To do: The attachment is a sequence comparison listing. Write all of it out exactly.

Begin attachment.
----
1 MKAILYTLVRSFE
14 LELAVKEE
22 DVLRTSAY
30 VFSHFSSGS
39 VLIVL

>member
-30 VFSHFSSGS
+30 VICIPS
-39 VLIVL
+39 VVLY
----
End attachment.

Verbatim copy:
1 MKAILYTLVRSFE
14 LELAVKEE
22 DVLRTSAY
30 VFSHFSSGS
39 VLIVL

>member
-30 VFSHFSSGS
+30 VICIPS
-39 VLIVL
+39 VVLY